Why The Stars Of Let The Right One In Never Got To See The Script

For his 2008 Swedish vampire movie, "Let the Right One In," director Tomas Alfredson was working with two first-time child actors, Kâre Hedebrant and Lina Leanderson, on some very adult subject matter. It wasn't just the fact that this was a horror film. Author John Ajvide Lindqvist, who wrote the novel "Let the Right One In" was based on, also wrote the film's screenplay, and in adapting his book, he sanded off some of its rough edges.

The character of Håkan (Per Ragnar), guardian of Leanderson's 12-year-old vampire, Eli, was portrayed as a pedophile in the novel, while Eli came with the backstory of having once been a boy who was castrated. The movie only hints at these things, with the androgynous Eli telling next-door neighbor and newfound friend, Oskar (Hedebrant), "I'm not a girl," and Oskar walking in on Eli changing clothes, only to catch a quick glimpse of a scar in a telling area.

Even still, "Let the Right One In" features horrific deaths, such as when Håkan halothanes a stranger, hangs them upside-down from a tree, slits their throat, and drains their blood into a bucket for Eli to drink. Owing to this, perhaps, and his own preferred working methods, Alfredson adopted a unique approach while working with the child actors on "Let the Right One In." The kids never actually read the script.

Alfredson elaborated on his process in a 2008 interview with Shock Till You Drop, archived via the Wayback Machine. He spoke first of how difficult it was to find the right kids for the roles, saying:

"It was a huge thing to do. It took nearly a year to find those two kids in opening castings. We don't have professional children's actors in Sweden, so that was a very big thing to do. If one of the children wouldn't work, the film wouldn't work."

'They Learned By Ear, Rather Than Eye'

Alfredson forewent traditional readings with the kids, and even when they were shooting, he was guiding them by reading to them and keeping them in their own play world. He explained:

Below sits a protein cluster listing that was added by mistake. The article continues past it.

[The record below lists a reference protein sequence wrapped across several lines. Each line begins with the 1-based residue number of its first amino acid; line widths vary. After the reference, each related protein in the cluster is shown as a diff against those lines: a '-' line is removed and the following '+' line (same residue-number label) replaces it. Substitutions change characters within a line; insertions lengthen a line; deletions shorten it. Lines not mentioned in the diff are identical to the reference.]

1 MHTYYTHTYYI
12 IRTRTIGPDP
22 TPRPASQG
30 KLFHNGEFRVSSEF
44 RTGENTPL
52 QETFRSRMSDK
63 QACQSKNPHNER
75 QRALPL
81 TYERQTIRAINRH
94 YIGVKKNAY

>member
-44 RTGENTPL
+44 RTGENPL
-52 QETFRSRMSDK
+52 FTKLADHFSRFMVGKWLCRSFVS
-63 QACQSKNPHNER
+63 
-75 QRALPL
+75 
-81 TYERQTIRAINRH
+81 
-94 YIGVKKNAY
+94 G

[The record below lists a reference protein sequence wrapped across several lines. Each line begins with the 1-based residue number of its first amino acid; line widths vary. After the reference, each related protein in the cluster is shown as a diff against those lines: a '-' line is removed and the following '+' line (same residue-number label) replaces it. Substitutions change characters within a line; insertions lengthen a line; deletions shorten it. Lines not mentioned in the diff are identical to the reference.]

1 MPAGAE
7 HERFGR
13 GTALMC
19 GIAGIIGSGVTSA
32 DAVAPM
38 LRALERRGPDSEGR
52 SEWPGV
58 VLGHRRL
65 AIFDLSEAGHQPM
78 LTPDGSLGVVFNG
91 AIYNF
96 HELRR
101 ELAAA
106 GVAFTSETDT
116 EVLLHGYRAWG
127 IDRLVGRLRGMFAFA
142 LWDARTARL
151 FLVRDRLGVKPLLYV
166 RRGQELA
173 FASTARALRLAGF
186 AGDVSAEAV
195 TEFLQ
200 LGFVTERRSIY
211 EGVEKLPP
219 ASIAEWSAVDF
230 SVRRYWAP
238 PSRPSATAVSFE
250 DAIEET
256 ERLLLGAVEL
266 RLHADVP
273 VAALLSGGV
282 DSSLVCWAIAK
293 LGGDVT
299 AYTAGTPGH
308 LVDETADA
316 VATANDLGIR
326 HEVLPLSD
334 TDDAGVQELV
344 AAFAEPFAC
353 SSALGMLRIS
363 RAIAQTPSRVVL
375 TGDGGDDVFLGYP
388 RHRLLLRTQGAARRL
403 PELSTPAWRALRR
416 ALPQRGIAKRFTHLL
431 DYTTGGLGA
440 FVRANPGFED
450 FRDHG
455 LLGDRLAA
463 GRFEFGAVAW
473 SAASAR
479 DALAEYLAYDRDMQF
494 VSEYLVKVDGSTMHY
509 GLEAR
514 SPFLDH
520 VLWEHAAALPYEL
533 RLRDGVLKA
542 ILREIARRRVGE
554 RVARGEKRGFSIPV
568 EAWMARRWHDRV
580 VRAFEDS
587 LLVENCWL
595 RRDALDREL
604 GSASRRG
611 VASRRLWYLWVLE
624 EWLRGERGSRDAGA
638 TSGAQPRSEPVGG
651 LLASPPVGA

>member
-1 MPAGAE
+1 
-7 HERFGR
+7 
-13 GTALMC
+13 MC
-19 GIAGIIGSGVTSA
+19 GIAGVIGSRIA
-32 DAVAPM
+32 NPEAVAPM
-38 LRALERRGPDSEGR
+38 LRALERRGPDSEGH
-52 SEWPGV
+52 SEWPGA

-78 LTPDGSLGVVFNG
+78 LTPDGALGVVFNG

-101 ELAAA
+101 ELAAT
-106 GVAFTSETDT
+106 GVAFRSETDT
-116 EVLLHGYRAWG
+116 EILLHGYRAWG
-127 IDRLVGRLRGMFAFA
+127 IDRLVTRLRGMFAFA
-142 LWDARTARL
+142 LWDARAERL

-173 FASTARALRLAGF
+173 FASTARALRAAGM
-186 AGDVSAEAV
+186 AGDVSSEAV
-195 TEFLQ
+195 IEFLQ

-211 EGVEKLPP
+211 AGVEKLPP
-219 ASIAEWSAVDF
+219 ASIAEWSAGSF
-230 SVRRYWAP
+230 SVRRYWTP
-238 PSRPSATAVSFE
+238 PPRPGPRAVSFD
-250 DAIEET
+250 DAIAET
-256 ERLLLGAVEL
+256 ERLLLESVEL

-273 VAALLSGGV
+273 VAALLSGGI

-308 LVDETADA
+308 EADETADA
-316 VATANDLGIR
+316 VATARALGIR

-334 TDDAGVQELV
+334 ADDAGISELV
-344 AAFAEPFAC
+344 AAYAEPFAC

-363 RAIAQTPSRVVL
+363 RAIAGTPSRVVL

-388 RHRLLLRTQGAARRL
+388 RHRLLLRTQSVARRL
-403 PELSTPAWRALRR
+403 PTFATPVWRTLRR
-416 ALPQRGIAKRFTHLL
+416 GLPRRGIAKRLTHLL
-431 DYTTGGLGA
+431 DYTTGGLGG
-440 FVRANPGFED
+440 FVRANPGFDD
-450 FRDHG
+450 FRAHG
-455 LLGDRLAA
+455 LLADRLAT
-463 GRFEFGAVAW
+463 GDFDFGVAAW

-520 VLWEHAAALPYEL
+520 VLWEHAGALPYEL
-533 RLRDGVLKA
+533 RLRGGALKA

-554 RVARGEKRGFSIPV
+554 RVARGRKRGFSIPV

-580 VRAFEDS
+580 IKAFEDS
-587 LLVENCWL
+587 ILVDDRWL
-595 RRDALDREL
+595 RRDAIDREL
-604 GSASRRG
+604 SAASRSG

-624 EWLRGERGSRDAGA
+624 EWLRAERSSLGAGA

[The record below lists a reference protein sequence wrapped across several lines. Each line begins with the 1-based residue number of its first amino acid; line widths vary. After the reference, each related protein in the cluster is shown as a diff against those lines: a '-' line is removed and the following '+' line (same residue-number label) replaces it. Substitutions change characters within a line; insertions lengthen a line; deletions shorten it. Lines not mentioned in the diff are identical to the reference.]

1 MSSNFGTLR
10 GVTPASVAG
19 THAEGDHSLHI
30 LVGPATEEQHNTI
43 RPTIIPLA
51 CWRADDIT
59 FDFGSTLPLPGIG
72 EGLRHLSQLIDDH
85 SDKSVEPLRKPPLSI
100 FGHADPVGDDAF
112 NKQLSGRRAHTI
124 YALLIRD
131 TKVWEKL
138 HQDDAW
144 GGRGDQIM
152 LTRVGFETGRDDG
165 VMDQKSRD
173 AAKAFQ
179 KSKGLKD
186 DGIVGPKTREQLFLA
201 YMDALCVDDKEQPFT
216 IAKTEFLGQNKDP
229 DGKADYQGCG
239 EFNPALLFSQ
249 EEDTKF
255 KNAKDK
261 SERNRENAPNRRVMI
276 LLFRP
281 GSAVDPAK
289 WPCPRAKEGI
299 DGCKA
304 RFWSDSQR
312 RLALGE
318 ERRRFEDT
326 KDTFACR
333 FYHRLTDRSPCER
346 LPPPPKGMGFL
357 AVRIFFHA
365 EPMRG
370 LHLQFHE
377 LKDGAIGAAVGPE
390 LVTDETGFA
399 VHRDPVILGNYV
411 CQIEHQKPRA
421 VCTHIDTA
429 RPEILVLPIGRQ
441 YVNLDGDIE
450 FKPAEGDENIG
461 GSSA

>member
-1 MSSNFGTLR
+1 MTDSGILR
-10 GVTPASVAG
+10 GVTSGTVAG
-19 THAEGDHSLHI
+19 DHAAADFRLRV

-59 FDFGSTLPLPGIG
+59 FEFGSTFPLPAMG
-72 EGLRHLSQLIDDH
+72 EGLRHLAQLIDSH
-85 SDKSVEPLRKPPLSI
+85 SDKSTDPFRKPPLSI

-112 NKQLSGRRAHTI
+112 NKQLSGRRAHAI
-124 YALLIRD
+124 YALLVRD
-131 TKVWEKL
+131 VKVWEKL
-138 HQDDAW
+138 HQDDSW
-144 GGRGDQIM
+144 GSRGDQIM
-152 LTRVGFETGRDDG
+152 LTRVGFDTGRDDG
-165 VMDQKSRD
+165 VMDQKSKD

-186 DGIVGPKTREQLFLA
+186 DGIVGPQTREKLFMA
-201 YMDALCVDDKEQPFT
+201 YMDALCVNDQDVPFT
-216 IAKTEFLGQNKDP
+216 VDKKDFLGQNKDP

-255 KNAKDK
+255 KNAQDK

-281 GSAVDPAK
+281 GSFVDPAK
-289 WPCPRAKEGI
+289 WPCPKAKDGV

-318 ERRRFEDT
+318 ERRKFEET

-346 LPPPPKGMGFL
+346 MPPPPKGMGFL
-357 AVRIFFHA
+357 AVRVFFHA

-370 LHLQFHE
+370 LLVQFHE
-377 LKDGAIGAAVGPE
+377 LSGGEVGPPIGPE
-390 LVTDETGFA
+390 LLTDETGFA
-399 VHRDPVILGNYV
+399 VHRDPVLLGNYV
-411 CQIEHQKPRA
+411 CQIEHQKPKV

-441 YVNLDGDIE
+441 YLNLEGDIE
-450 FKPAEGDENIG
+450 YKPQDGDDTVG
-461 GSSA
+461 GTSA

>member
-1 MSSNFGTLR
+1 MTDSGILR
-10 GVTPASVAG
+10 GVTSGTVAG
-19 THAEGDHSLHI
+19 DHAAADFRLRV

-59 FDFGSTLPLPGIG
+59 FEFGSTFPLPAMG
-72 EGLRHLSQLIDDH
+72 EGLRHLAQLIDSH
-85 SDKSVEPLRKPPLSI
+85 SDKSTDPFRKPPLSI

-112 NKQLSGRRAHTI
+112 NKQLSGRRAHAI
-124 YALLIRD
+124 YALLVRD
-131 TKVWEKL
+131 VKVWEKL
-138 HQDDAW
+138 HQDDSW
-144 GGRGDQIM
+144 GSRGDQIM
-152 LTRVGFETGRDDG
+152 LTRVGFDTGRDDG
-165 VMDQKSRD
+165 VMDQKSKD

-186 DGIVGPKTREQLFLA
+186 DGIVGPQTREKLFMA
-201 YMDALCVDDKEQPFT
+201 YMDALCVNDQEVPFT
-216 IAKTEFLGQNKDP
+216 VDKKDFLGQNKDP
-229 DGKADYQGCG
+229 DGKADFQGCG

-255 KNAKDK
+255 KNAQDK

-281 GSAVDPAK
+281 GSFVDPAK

"They didn't read at all, and not during the shooting either. I never let them read anything from paper, so I always read it aloud to them, so they learned by ear, rather than eye. They didn't know what it was all about really, but they started to make this puzzle every day. 'Okay, I'm coming in here now' because I think the best way to get the best out of a child actor is.... You really cannot say 'you are disappointed with adults.' They cannot do anything with that, but if you say, 'You're very upset with this specific person right now in this very moment because you're very hungry and he's just taken your food away.' You really have to take every and each situation for what it is, and not trying to make it into a bigger puzzle. That's my way to it."

Anderson said Hedebrant and Leanderson's parents read the script and "had made their approval," and the kids did have some idea of the overall story. But apparently, this is the way he usually likes to work "for artistic reasons."

It's certainly one way of achieving a more naturalistic feel, since the actors are doing what people might do in real life and saying things entirely from memory or in a more spontaneous manner, as opposed to reading them off of cue cards or having the script right in front of them at a table reading. Of course, the full nuances of the kids' delivery of the Swedish dialogue might be lost on American audiences, who are paying more attention to the English subtitles. But hearing the way Alfredson and his stars worked on "Let the Right One In" offers a fascinating behind-the-scenes glimpse into the making of a modern vampire classic.

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The post Why the Stars of Let the Right One In Never Got to See the Script appeared first on /Film.